Friday, January 9, 2009

Seeing, They Failed To See

After the five thousand were fed, the disciples of Jesus set sail for Bethsaida, while he went off to the mountain, where he spent some time in prayer. At evening, he went down to the shore, where he saw the boat being tossed about by the wind and the waves. The disciples, already afraid because of the high winds and rolling sea, were terrified when they saw Jesus walking on the water. Jesus called out to them, "Don't be afraid. Be brave! It's me." Then the wind died down, and they all went ashore.

Luke comments, at the end of this gospel, that the disciples failed to understand what happened at the multiplication of the loaves, and they were terrified at the storm at sea for one and the same reason: They did not recognize Jesus for who he truly is. In the first reading, John the Evangelist, writing some years later, reminds us of who Jesus truly is, and why he came into the world: "We have seen, and we bear witness that the Father has sent his Son as Savior of the world." He also reveals to us the reason God sent his Son to us, here in three words, "God is Love", and in his gospel, in a more complete statement "God so loved the world that he gave his only-begotten Son, that whoever believes in him might not persish, but have everlasting life. For God did not send his Son into the world to condemn the world, but that the world through him might be saved."

The reason we have no motive for fear is because God loves us, and will protect us from all harm, not because we earn his love by doing good and avoiding evil, but simply because he loves us with the fullness of his own eternal and perfect being. There is no room for fear in the love of God for his people, because God IS love; in turn, we are called by his love for us to the fullest of our own being, because God has loved us with the fullness of his being. In our love for God, there is no room for fear, because fear has to do with punishment. So, someone who is afraid has not yet grown perfect in love.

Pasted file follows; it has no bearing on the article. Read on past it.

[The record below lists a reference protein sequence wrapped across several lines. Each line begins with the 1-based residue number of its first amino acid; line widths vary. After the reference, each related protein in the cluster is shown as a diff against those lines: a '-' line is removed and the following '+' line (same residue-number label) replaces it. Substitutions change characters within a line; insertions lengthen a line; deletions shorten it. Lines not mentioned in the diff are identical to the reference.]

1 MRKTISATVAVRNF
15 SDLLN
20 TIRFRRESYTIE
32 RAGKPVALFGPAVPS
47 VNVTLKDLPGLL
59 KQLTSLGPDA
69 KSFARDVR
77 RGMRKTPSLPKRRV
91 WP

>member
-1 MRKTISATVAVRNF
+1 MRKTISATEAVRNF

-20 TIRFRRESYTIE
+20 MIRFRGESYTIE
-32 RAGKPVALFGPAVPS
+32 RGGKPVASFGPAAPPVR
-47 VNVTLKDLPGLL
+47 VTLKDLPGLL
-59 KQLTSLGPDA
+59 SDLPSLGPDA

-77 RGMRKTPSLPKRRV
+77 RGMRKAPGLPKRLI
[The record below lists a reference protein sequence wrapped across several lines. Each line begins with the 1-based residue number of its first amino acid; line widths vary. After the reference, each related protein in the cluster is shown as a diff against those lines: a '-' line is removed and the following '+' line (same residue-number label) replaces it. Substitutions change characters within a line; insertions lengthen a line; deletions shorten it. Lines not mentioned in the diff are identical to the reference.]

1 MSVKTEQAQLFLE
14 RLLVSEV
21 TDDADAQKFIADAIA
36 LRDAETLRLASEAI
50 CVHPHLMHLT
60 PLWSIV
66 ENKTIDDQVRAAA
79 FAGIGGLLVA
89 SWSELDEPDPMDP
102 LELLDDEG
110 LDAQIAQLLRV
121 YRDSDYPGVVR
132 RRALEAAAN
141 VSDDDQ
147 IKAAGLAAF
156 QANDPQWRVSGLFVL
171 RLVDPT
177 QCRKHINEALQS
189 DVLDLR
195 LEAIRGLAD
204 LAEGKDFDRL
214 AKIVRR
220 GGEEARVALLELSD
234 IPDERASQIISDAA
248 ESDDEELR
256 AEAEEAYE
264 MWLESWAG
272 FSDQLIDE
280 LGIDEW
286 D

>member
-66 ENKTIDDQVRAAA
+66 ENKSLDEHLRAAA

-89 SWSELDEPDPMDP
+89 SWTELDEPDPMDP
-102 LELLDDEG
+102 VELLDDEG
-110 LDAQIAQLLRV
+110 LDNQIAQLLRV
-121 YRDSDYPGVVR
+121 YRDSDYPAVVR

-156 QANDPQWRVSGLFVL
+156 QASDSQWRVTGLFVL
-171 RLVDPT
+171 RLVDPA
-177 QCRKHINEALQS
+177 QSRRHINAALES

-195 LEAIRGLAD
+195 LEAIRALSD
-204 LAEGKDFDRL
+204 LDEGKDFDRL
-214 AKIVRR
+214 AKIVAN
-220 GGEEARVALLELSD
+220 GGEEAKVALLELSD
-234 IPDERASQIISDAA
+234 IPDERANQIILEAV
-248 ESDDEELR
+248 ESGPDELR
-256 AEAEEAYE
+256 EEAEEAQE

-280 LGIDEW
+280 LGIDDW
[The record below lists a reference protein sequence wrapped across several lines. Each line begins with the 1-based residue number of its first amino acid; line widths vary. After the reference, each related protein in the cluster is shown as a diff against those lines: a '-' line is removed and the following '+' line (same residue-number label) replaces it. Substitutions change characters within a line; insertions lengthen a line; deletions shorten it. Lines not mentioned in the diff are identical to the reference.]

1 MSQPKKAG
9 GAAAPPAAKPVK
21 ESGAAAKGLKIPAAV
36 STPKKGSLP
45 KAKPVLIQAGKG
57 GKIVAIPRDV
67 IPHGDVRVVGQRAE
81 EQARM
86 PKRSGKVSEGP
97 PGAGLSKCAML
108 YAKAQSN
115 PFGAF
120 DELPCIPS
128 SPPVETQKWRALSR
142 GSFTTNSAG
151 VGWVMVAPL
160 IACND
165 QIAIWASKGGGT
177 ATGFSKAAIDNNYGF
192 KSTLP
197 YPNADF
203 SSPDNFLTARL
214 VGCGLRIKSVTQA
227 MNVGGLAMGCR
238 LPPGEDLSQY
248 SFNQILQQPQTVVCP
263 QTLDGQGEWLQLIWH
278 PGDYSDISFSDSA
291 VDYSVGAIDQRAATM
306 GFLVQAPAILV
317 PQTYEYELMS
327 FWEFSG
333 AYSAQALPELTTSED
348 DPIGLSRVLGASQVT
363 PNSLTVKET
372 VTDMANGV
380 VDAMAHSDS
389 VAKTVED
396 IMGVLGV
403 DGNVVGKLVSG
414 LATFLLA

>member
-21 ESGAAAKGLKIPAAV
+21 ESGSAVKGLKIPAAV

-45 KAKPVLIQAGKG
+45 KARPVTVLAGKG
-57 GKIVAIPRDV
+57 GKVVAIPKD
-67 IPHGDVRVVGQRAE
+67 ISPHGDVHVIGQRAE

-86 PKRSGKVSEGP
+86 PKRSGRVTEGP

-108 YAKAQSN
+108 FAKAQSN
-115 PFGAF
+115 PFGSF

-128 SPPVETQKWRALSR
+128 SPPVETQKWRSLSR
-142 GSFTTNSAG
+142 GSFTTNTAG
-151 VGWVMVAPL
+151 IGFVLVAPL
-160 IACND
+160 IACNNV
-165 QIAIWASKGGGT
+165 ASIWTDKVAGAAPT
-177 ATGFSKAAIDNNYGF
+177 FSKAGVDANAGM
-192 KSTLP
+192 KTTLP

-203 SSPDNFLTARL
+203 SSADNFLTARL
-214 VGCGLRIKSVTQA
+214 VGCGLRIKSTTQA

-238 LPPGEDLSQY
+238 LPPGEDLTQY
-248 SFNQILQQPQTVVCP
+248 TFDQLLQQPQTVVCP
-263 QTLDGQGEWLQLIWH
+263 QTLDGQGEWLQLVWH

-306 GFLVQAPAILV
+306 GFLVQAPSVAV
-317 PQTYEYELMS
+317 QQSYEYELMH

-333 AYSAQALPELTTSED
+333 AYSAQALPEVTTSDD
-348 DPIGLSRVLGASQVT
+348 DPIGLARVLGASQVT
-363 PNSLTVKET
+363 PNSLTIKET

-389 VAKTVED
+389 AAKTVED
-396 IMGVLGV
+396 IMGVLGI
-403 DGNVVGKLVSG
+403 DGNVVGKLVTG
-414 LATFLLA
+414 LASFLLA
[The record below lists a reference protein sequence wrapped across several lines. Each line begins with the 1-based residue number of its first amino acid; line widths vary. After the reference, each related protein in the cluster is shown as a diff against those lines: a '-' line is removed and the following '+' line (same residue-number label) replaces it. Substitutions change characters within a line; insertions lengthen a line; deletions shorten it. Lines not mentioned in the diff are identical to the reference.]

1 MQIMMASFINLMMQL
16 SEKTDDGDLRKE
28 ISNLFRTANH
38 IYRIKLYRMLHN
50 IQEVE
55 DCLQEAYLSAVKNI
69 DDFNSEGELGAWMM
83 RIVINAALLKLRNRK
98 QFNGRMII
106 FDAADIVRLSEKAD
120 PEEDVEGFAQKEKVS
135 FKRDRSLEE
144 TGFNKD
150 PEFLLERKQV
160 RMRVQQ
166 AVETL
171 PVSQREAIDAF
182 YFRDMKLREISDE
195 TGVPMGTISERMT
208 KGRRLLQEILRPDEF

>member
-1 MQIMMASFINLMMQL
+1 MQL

If we learn to love God as he loves us -- perfectly and without fear -- how shall we respond to his love for us? The answer is as clear as the Great Commandment: "Love the Lord your God with all your heart and mind and might; love your neighbor as yourself." If God loves us, we must love one another. None of us, since the time of the Apostles, has ever seen God. [And even they saw the humanity of Jesus, not his divinity.] But, if we love one another in response to his love for us, God abides in us, and his love is brought to perfection in us.

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